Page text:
Early and late outcomes following valve sparing aortic root reconstruction: The ANZSCTS database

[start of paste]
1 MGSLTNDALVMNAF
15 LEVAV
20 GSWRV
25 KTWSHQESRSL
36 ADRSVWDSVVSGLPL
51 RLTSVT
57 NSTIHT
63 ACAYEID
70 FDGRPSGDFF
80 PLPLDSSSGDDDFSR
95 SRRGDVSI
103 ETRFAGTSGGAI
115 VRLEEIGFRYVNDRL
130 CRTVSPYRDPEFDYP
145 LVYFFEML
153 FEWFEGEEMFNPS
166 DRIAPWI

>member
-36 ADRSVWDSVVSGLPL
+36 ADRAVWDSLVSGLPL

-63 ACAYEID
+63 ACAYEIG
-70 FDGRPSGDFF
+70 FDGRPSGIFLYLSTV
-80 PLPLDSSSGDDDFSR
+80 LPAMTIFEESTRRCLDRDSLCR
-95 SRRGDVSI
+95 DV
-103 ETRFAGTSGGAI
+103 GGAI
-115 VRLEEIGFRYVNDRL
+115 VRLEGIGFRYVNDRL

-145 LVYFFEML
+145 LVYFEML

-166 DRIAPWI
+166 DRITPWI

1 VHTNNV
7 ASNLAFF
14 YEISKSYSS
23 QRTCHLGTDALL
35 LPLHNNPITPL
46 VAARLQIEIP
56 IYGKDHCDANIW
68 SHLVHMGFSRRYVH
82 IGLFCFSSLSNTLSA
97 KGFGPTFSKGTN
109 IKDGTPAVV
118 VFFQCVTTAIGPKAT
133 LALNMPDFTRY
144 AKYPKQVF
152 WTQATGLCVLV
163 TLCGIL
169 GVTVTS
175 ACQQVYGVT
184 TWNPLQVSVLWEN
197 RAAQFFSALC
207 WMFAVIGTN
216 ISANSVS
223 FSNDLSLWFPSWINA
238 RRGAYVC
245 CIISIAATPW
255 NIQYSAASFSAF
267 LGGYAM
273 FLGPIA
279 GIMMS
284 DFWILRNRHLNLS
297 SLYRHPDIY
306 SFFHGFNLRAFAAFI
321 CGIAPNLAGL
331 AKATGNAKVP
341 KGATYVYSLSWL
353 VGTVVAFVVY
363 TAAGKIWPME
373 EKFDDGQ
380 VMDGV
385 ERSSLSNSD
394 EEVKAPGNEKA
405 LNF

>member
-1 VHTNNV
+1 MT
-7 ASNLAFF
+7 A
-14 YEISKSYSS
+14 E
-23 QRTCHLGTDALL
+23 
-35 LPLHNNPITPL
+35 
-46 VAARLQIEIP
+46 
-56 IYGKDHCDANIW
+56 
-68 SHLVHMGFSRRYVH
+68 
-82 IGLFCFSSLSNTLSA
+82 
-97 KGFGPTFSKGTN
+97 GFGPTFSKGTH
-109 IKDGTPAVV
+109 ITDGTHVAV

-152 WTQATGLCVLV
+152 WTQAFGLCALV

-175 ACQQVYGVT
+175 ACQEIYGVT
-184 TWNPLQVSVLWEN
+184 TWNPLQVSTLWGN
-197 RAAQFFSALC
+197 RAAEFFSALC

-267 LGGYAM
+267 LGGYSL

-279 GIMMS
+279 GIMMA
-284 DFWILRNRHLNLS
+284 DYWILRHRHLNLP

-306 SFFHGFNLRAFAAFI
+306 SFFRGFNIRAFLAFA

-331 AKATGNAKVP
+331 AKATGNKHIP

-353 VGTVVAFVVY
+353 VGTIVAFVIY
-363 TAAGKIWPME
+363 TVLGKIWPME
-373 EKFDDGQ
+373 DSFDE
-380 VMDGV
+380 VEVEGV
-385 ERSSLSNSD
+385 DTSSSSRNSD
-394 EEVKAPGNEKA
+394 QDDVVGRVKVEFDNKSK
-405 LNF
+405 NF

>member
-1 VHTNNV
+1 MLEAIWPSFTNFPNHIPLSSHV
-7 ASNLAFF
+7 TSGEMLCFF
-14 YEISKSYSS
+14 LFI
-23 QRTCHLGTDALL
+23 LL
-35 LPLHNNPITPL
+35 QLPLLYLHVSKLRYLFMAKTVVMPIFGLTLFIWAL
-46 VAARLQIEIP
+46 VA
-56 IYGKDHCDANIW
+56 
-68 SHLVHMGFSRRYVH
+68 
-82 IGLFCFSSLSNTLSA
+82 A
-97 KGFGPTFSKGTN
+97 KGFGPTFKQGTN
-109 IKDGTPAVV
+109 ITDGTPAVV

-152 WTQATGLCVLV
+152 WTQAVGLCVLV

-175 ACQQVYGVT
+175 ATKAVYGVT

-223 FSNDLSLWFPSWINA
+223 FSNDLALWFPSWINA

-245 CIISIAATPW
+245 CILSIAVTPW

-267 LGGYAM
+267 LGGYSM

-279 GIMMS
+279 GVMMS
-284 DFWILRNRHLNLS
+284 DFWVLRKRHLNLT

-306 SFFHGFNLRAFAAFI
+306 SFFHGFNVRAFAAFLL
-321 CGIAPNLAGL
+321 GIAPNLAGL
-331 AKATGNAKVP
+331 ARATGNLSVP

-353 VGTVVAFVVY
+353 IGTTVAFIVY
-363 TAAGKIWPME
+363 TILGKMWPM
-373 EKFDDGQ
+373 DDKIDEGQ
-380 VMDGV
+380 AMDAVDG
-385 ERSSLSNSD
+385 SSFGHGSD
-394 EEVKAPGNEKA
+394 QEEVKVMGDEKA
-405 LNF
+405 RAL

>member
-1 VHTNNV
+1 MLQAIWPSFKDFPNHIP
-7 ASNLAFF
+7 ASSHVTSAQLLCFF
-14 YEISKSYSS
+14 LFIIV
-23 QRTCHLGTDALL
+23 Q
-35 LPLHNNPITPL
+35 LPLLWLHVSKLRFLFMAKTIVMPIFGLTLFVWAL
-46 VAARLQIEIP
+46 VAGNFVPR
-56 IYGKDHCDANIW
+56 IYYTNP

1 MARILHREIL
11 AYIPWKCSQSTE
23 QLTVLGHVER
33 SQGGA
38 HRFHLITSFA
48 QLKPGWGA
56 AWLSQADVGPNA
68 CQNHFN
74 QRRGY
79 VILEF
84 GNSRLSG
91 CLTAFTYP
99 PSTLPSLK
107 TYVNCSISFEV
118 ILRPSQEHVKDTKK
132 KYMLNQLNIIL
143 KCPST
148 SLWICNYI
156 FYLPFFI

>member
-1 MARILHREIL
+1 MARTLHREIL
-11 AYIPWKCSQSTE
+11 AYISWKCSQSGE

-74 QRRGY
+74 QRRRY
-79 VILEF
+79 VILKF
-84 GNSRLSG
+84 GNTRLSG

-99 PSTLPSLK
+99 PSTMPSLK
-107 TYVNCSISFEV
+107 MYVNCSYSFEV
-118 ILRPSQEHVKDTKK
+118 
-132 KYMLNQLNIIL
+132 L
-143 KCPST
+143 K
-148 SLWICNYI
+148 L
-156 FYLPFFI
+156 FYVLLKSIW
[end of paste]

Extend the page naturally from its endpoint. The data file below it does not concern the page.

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Introduction: Valve sparing aortic root reconstruction has become an alternative to traditional aortic root replacement with a valved conduit. There have been various modifications but the two broad types are aortic root reimplantation and the aortic root remodelling procedure. We present the early and late outcomes following valve sparing aortic root reconstruction surgery in Australia and New Zealand.Methods: We reviewed the ANZSCTS database for patients undergoing these procedures. Preoperative, intraoperative and postoperative variables were analysed. Multivariable regression was performed to determine independent predictors of 30-day mortality. We also obtained 5- and 10-year survival estimates by cross-linking the ANZSCTS database with the National registry of Births, Deaths and Marriages.Results: Between January 2001 and January 2012, 169 consecutive patients underwent valve sparing aortic root reconstruction procedures. The mean age of the study population was 54.4 years with 31.4% being females. Overall, 9 patients (5.9%) died within 30 days post procedure and 5 patients (3%) had permanent strokes. However, out of 132 elective cases, only 5 patients died (3.8%). Independent predictors of 30 day mortality were female gender (odds ratio [OR] 5.65, p=0.025), preoperative atrial arrhythmia (OR 6.07, p=0.035) and acute type A aortic dissection (OR 7.71, p=0.01). Long term survival was estimated as 85.3% and 72.7% at 5- and 10-years, respectively.Discussion: Along with an acceptable rate of early mortality and stroke, valve sparing aortic root reconstruction procedures have good long term survival according to the ANZSCTS database. As promising procedures for pathologies that impair the aortic root integrity, they can be adopted more widely, especially in Australian and New Zealand centres with experienced aortic units. Future studies are planned to assess freedom from valve deterioration and repeat surgery.
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